Warren Glimpse is former senior Census Bureau statistician responsible for innovative data access and use operations. He is also the former associate director of the U.S. Office of Federal Statistical Policy and Standards for data access and use. He has more than 20 years of experience in the private sector developing data resources and tools for integration and analysis of geographic, demographic, economic and business data. Contact Warren. Join Warren on LinkedIn.

Census Block, Block Group & Census Tract GeoDemographics

Census tracts, block groups and blocks are the important small area statistical geographic areas for which data from Census 2010 are tabulated. Data for census tracts and block groups are also tabulated annually from the American Community Survey. For example. in December 2018, we will have new “richer demographics” annual estimates centric to each year 2008 through 2015 for Census 2010 tracts and block groups … data such as educational attainment, language spoken, housing and household characteristics,  income characteristics and employment and other demographic-economic attributes.

Largest Population New York City (NYC) Census Blocks
The following graphic shows the NYC Census 2010 census block having the largest Census 2010 population that is not a group quarters population block. The Lincoln Center census block shown in the graphic (red boundary) has 4,067 population and 2,922 housing units.

– click graphic for larger view; view developed using CV XE GIS

This block (36 061 015500 6000) occupies 0.033 square miles. It has a population density of 122,333 (population per square mile). The NYC block with the largest population is on Rikers Island and has a group quarters population of 8,634 and 0 housing units. For Census 2010, there were 350,169 census blocks covering the state of New York; 13,356 census blocks were water blocks. For the State of New York, as of Census 2010 the average census block population was 55 (57 excluding water blocks).

Census 2010 and Census 2020
These geographies have generally stable geographic areas and codes from one decennial census (e.g., Census 2010) to the next (e.g., Census 2020). Many of these areas will change in terms of code and area for Census 2020, though the geographic changes will typically be small or not at all.

Census 2020 block, block group and tract codes and geometry will be available in late 2020. Initial block level demographics will be available in March 2021.

Census 2010 & Current GeoDemographics
These areas cover the U.S. from wall-to-wall and generally non-changing in terms of boundary and geographic code (geocode) until Census 2020. This section provides a summary of new Web pages with more detail about each of these geographies:
census tracts and tract codes .. 73,056 areas
census block groups and block group codes .. 217,740 areas
census blocks and block codes .. 11,078,297 areas

Each of these pages provides an interactive table to view tallies of Census 2010 for each of these small area geographies.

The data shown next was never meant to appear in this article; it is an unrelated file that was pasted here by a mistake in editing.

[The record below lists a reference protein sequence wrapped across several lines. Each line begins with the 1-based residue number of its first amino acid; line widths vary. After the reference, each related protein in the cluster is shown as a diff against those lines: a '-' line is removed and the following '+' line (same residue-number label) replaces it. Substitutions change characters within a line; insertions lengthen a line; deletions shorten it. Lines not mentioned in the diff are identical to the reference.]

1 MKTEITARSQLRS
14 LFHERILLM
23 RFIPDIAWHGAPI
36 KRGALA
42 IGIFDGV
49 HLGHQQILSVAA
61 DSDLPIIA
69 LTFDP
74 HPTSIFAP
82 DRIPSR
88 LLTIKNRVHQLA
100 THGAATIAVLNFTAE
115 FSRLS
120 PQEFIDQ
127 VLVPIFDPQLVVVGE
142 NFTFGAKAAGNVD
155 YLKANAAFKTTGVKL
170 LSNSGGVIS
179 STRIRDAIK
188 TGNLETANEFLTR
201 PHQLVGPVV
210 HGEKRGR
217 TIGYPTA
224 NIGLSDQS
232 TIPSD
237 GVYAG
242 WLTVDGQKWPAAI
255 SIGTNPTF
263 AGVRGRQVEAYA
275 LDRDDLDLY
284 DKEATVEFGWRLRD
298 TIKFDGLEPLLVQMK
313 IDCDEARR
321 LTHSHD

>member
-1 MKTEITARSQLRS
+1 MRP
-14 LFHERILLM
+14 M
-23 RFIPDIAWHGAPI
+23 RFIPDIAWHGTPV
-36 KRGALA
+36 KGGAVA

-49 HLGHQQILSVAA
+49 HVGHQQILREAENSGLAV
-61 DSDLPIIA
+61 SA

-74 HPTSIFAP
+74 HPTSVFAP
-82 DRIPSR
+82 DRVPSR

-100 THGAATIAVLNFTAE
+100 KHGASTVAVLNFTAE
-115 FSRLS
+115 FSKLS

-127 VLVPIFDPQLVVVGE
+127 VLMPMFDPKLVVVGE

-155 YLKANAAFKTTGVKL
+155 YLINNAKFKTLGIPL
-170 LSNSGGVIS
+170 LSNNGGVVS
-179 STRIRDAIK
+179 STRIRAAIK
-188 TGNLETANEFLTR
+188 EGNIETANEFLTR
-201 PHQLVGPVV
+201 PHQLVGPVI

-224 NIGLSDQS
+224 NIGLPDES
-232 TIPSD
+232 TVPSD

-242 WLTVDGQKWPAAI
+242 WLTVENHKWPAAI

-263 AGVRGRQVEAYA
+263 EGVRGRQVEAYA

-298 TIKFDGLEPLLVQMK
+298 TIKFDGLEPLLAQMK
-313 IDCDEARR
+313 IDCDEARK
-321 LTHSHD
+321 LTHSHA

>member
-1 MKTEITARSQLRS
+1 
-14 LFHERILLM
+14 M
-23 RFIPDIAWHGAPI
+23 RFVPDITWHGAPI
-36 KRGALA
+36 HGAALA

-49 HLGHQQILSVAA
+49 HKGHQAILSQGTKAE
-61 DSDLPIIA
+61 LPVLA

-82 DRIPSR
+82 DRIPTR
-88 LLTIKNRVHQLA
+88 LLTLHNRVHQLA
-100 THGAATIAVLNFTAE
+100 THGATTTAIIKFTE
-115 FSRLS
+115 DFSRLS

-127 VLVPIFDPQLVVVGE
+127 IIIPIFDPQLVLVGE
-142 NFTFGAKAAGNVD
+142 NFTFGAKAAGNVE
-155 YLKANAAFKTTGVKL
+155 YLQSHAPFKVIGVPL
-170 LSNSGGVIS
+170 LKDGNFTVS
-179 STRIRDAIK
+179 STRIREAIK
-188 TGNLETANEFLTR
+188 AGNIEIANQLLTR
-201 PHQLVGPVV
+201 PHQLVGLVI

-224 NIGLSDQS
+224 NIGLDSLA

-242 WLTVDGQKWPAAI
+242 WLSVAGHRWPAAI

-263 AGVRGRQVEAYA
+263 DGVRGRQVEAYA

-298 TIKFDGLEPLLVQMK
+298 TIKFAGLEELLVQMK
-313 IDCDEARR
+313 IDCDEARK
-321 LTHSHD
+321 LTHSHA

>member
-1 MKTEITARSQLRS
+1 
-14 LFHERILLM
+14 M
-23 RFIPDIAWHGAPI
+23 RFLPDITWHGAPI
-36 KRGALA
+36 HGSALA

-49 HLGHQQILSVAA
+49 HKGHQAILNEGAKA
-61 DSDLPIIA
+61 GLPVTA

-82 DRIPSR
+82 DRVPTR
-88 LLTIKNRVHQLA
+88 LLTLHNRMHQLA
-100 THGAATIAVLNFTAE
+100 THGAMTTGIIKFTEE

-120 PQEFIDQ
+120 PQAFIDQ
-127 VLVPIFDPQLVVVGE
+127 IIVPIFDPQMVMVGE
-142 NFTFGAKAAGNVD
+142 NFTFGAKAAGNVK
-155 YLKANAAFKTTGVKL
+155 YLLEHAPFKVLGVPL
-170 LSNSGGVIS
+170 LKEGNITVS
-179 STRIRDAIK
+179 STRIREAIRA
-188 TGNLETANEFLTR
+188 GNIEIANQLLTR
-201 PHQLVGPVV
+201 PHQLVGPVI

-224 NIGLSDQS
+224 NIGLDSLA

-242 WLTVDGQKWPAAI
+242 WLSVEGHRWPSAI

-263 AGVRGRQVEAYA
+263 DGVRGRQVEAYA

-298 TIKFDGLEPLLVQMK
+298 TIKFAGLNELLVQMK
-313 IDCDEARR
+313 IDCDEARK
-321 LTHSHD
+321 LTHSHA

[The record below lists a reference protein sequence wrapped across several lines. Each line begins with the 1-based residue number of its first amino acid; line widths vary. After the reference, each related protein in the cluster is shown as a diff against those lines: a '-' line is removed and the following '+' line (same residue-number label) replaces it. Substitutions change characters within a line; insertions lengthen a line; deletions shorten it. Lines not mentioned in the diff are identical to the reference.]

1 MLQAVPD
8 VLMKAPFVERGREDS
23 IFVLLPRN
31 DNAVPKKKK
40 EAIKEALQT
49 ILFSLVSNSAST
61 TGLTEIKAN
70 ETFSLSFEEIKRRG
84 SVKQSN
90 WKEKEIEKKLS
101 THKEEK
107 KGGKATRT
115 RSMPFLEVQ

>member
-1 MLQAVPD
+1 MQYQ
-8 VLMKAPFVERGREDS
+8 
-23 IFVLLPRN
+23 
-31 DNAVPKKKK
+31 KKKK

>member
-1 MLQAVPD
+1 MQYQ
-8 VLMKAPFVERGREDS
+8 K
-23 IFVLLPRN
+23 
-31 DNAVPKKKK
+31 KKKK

Combining Address Data with Small Area Geography
The address of the Office of the California Secretary of State, located at 1500 11th St, Sacramento, CA 95814, was geocoded using the APIGeocoder and converted into a shapefile for Geographic Information System applications.  The location is shown as a red marker in the map views shown below, illustrating each type of small area geography: tracts. block groups and blocks.

Census Tracts
Tracts are labeled with green tract codes. Address 1500 11th St, Sacramento, CA 95814 is shown by red marker.  The address is in tract 06067001101.

View created using CV XE GIS.

Block Groups
Block groups are labeled with red block group codes.  Tract 06067001101 is comprised of block groups: 060670011011 and 060670011012.  See pointer in map view; the block group within tract boundary.

View created using CV XE GIS.

Zoom-in to Census Block
Blocks are labeled with yellow block codes. The address is located in block 060670011011085.

View created using CV XE GIS.

Further Zoom-in Showing Streets
Streets are labeled with street names. Identify tool is used to show mini-profile for 1500 block of 11th Street.

View created using CV XE GIS.

Is the tract code 11.01 or 001101?
Both. Census tracts within a county are identified by a 4-digit basic code between 0001 and 9999, and may have a 2-digit suffix ranging from .01 to .98; for example, 6059.02. The decimal point separating the 4-digit basic tract code from the 2-digit suffix is shown in Census Bureau printed reports and maps. For geo-referencing, the decimal point is implied and does not appear; the 6-character tract code with lead zeroes is used — a character string with no blanks and all numbers.

Accessing and Using these Geographies & Related Demographics
There are several ways these geographies can be used.
• The geocodes are the “handles” to access demographic-economic statistical data.
• The geographies may be visually, geospatially, related as shapefiles.
.. the Census Bureau makes these shapefiles available for use in user appications.